Maria, a former student at the Archaeology Department at the University of Sheffield spoke to the WSWS about its planned closure.
She said, “I was deeply shocked and saddened when I heard the news that the Archaeology Department is under institutional review which could lead to its dissolution and closure.
“I studied for a BSc in Archaeological Sciences at Sheffield and am now finishing a PhD at the University of Oxford. I grew up in Portugal and came to Sheffield because I was seeking a holistic multi-disciplinary degree with strong foundations in science and heritage as well as theoretical, analytical, and practical training. The universities in my home country did not, and still do not, offer a comparable course. I know many other European, international, and even British colleagues, who chose Sheffield for similar reasons.
“The department ranks one of the highest in the UK and the world. There are very few institutions that match its excellence and the breadth of training in a range of specialised sub-disciplines, such as archaeomaterials, landscape archaeology, zooarchaeology, human osteology.
“But I think another aspect that has made it so successful was the incredible level of support and collegiality across academic generations. At Sheffield’s Archaeology Department I found a true sense of community and an interdisciplinary environment in which we could develop ideas and learn from each other across a range of subfields. I have yet to find another institution that has reached the same standard.
“As an undergraduate, I had the opportunity to contribute to and participate in public outreach events, develop and conduct scientific research independently and as a team, learn statistical analyses and coding in a statistical programming language, as well as receive training in cutting-edge techniques such as 3D-scanning and modelling. Many of these competencies are highly valued and sought after in the current skilled job market, in addition to the fact that ‘archaeologist’ is listed as a shortage occupation under the UK government guidance for Skilled Worker Visas.
“But regardless of the careers paths graduates take, archaeology is a degree that provides us with a better understanding of humanity and the complex environmental and socio-political contexts that have led us to where we are today. This knowledge is critical to help shape a better future.”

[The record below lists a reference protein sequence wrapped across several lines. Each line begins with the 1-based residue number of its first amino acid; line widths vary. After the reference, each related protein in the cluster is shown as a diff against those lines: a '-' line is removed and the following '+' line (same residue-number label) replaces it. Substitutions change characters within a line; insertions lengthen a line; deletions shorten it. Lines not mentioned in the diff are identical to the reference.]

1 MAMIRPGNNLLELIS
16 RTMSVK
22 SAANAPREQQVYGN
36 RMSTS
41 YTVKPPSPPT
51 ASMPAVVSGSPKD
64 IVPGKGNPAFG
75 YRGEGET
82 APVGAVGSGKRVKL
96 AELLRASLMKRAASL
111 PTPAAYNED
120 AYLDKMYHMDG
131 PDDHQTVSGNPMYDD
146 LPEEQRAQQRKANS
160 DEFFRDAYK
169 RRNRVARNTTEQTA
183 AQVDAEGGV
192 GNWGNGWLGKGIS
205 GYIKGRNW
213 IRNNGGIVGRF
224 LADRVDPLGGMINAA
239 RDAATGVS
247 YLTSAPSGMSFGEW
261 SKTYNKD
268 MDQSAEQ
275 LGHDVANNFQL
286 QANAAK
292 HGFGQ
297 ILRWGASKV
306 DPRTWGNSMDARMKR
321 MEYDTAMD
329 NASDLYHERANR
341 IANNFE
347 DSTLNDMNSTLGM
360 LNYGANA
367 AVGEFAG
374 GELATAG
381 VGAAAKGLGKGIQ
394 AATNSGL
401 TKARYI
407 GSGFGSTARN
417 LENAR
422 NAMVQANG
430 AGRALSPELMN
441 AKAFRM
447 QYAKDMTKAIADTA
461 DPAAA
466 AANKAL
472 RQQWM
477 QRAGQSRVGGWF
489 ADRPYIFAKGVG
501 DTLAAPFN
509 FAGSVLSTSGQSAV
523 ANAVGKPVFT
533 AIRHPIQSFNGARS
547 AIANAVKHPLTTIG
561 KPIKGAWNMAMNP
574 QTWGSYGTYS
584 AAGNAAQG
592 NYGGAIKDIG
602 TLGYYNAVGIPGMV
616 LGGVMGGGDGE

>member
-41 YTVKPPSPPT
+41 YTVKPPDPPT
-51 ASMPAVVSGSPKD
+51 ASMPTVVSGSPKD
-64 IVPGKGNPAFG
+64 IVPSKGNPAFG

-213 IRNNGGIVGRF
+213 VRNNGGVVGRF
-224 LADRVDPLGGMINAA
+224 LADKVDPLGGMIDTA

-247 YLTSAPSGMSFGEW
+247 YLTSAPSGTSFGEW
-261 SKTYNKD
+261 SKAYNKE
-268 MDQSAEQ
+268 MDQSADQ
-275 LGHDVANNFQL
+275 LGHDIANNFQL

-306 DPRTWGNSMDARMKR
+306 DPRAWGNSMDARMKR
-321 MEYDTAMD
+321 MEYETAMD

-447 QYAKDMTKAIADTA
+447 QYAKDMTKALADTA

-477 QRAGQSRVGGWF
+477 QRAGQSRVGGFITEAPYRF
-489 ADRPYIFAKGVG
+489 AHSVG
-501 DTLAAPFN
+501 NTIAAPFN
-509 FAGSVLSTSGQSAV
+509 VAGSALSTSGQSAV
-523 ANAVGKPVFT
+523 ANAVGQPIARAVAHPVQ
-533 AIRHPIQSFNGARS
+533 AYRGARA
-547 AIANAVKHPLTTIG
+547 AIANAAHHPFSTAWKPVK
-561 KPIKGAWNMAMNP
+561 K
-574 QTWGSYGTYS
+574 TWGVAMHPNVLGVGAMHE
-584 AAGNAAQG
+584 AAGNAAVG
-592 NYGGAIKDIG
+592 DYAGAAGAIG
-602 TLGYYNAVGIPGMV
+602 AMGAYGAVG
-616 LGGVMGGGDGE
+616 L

Speaking about the university’s determination to close the department, Maria said, “The university has refused to listen to the voices of staff and students, and the thousands of supporters around the world who sent letters or signed the petition. I was furious when I received a very impersonal reply stating that the University Executive Board [of the University of Sheffield] had decided to retain two courses and dissolve the rest of the department, like this was a great outcome in the circumstances. It shows that the university has totally missed the point—that any option other than supporting the Archaeology Department in its entirety will completely diminish the reputation of archaeology at Sheffield and will result in a major loss to prospective students, local and national heritage, and the international research community.”
Addressing the marketisation of higher education, which determines the closure of the Archaeology Department and many humanities courses nationwide, Maria said, “I was even more furious when I read that to the suggestion to lower entry grades the Deputy Vice-Chancellor Gill Valentine purportedly said that the university needed to maintain its brand, and that students with lower level grades, referred to as Aldi-products, would damage the reputation of the ‘Marks and Spencer’ university. If this is not a blatant demonstration of how much higher education has become a business, then I don’t know what is. Higher education should be more than just a machine to fill the skilled job market. It’s also about learning about the world around us and gaining transferrable skills that will help us develop as individuals and a community. In this sense arts and humanities are equally important as science, and archaeology is one of the few subjects at the interface of these sectors, which are often pitted against each other.
“More importantly, setting the entry threshold [for archeology] at an impossibly high grade standard is a complete disregard of the diverse learning and social backgrounds of prospective students. Despite being in a fairly good state school in Portugal, I had average grades. I had some brilliant teachers, but also not so good ones, and sometimes I was more interested in hanging out with friends than studying for exams. This is not to say that I didn’t enjoy school, but there were many subjects for one reason or another that I was not passionate about.
“I was passionate about archaeology, so it was not until I started my undergraduate at Sheffield that I was able to reach my academic potential. Many other UK universities asked for grades that I could not achieve, but after Sheffield I went on to do an MSc at UCL and am now doing a PhD at Oxford. While my subsequent academic training has also been important, it was my time as an archaeology student at Sheffield that formed the critical starting point to where I am today.”
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